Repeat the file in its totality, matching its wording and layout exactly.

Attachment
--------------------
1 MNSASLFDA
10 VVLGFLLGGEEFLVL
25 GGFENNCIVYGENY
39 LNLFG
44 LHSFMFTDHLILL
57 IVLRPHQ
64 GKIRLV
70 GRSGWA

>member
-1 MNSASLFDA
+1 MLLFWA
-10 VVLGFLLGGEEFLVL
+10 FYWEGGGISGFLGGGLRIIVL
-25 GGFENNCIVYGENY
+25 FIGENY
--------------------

1 MNSASLFDA
10 VVLGFLLGGEEFLVL
25 GGFENNCIVYGENY
39 LNLFG
44 LHSFMFTDHLILL
57 IVLRPHQ
64 GKIRLV
70 GRSGWA

>member
-1 MNSASLFDA
+1 MLLFWA
-10 VVLGFLLGGEEFLVL
+10 FYWEGGGISGFLGGGLRIIVL
-25 GGFENNCIVYGENY
+25 FIGENY